Things you need to know about health-centric lighting

ISO News feeds (RSS)
Light bulb
Feeling tired this morning? Blame it on the light. In fact, light impacts our circadian rhythms more powerfully than any drug – welcome to the world of "health-centric lighting".

The lights in your home and at the office can make a difference to the way you feel and can even affect your health. In fact, according to a 2015 statement issued by the International Commission on Illumination (CIE), entitled Recommending proper light at the proper time, the “non-visual” effects of light are the influence of light on our circadian clock, alertness, sleep patterns and so on.

While the CIE cautions that knowledge in this field is still “premature”, it goes on to say that “observations in laboratory and application studies show beneficial effects on human health and performance”. There is general agreement that the non-visual effects of light stimulus depend on the spectrum, intensity, duration, timing and temporal pattern of the light exposure.

The variety of physiological responses means researchers are looking at the clinical implications of lighting from a healthcare perspective. In order to get a deeper understanding of what this means in terms of lighting design, we spoke with Prof. Tongsheng Mou, Director of Smart & Health Lighting Research Center, in Zhejiang, China, and founder of Sensing Instruments Co, Ltd, a company dealing with high-quality optical equipment.

ISOfocus: Why is lighting important?

Elizabeth Gasiorowski-Denis & Prof. Tongsheng Mou
Prof. Tongsheng Mou, Director of Smart &Health Lighting Research Center and Elizabeth Gasiorowski-Denis, ISOfocus Editor-in-Chief.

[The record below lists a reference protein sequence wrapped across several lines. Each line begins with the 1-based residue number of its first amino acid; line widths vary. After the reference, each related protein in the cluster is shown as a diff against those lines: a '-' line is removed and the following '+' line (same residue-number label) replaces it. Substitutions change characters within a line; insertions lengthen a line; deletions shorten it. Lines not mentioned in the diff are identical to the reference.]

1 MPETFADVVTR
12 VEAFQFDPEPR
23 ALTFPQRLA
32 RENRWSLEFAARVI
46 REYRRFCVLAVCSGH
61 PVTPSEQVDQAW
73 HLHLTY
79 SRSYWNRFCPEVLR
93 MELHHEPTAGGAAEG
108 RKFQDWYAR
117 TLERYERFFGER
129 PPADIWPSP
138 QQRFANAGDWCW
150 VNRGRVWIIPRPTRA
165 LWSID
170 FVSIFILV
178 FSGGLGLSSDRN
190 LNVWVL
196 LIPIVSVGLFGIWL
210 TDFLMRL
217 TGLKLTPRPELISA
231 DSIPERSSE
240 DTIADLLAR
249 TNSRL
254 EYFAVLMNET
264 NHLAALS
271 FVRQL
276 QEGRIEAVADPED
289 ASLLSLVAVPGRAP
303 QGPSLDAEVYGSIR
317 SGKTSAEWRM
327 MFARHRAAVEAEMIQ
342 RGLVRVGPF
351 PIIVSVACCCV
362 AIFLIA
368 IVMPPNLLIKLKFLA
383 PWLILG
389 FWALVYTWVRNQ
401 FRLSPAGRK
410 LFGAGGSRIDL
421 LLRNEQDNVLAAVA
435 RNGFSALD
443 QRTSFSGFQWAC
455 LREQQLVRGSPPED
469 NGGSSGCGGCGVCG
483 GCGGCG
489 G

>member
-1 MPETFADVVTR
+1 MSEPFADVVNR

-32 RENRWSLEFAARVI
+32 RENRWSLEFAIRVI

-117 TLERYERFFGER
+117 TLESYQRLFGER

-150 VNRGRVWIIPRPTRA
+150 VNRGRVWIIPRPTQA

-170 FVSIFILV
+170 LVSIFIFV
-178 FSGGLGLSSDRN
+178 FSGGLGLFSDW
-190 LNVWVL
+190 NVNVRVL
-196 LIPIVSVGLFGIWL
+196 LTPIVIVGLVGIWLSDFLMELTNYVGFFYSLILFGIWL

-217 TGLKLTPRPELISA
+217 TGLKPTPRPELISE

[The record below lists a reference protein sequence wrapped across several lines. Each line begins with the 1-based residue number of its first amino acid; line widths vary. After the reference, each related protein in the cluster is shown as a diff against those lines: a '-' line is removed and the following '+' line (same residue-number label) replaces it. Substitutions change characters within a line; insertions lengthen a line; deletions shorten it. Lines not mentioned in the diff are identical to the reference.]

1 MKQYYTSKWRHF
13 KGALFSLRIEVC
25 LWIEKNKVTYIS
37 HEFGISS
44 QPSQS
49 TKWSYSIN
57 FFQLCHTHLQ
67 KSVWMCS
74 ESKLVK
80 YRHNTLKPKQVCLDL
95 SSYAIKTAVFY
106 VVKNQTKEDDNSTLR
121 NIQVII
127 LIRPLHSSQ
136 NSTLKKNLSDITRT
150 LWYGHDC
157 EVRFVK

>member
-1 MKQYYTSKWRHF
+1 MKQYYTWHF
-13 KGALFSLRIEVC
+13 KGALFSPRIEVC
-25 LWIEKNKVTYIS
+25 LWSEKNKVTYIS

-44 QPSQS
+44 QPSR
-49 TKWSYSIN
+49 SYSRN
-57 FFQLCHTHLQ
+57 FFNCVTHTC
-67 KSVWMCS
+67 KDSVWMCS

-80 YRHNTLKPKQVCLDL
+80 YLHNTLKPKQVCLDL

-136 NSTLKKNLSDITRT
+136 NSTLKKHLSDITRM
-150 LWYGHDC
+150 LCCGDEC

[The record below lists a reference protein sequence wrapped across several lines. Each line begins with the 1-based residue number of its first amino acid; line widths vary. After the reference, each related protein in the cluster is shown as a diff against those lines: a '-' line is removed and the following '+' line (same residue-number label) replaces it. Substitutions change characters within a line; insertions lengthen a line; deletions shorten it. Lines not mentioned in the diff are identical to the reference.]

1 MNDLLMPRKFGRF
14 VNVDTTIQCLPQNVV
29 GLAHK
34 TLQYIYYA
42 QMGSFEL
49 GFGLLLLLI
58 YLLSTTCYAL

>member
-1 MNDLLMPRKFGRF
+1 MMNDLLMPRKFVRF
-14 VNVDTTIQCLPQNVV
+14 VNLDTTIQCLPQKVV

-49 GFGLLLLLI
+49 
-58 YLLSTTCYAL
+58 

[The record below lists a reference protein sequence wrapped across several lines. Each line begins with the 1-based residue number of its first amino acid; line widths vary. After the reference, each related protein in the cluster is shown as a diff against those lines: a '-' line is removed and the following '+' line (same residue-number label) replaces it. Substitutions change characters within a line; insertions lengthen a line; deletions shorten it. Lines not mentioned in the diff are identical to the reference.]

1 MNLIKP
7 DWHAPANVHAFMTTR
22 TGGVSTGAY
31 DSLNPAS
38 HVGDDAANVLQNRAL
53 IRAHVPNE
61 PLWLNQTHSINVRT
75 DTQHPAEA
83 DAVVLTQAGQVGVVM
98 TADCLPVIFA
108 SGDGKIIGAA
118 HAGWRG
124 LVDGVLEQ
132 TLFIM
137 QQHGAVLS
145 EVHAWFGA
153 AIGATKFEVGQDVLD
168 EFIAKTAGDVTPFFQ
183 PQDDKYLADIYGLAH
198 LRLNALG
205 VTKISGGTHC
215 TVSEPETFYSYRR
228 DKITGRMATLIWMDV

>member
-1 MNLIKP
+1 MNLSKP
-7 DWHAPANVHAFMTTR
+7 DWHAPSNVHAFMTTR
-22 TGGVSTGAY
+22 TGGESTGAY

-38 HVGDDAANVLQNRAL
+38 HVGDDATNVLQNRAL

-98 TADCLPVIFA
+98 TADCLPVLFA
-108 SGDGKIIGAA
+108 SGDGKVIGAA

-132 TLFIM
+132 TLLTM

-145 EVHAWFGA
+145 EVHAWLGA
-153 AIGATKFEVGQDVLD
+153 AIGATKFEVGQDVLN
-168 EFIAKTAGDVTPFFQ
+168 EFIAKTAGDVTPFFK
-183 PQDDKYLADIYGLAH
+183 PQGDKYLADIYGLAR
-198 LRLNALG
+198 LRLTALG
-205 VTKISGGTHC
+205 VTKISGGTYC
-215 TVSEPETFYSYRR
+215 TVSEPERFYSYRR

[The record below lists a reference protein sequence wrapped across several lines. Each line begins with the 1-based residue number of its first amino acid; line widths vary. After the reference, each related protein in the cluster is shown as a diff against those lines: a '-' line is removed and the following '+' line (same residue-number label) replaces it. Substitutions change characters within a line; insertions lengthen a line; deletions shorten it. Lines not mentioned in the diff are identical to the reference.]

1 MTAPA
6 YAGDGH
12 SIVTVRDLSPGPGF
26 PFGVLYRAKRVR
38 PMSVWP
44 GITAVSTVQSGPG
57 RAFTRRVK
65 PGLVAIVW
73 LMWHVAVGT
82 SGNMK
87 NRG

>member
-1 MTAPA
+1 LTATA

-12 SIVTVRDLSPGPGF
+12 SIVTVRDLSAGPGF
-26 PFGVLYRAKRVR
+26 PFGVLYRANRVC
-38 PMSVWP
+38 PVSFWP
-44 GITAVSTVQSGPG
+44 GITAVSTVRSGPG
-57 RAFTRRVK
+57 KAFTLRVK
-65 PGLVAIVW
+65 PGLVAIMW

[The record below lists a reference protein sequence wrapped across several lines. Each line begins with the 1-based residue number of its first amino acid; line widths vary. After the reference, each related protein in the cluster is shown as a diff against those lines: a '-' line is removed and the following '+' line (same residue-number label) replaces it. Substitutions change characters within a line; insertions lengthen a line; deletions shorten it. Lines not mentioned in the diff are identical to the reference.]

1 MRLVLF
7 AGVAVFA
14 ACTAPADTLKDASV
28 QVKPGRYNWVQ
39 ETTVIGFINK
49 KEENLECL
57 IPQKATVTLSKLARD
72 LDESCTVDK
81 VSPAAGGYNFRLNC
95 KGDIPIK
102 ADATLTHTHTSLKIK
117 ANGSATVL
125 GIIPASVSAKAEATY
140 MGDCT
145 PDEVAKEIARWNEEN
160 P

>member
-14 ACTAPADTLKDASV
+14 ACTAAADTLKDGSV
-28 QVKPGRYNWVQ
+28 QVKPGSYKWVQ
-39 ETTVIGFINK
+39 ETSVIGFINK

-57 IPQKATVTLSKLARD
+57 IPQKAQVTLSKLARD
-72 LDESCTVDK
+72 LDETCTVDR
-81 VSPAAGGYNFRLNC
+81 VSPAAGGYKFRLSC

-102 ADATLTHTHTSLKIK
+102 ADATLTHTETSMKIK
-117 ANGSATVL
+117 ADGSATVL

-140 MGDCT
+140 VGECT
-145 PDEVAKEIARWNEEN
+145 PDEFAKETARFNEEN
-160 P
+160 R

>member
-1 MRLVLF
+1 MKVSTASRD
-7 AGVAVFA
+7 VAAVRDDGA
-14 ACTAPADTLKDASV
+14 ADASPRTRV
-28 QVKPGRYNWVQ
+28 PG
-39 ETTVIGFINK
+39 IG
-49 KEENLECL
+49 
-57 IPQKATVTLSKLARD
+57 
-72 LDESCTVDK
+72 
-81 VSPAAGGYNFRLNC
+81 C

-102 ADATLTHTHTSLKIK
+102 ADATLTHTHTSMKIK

Prof. Tongsheng Mou: Light is a huge aspect of our daily functioning environment, enabling us to see our world in order to interact with it. Light also has an often overlooked impact on our behaviour due to “non-visual” effects. Light exerts these non-visual effects as a regulator of our physiology, hormonal and behavioural systems and serves to drive our 24-hour sleep/wake cycle known as the “circadian rhythm”.

So what kind of behavioural responses are controlled by light? In short, nearly everything! From levels of cortisol, hunger hormones and body temperature, light really does impact every aspect of our daily physiology and behaviour. Humans are subjected to a substantial amount of artificial lighting, so there is an urgent need to control the luminous environment to promote health and avoid harm.

How bright is the lighting industry?

In the lighting industry, product evolution is advancing, moving from regular LEDs to human-centric lighting (HCL) that can benefit the biological, emotional, health and well-being of people. This is achieved by dimming the smart light source to mimic the levels of sunlight throughout the day.

HCL, a LED-based lighting technology that aims to match light characteristics with human circadian rhythms, is a potential area on which manufacturers are setting their sights and investing in what they hope will be a bright future.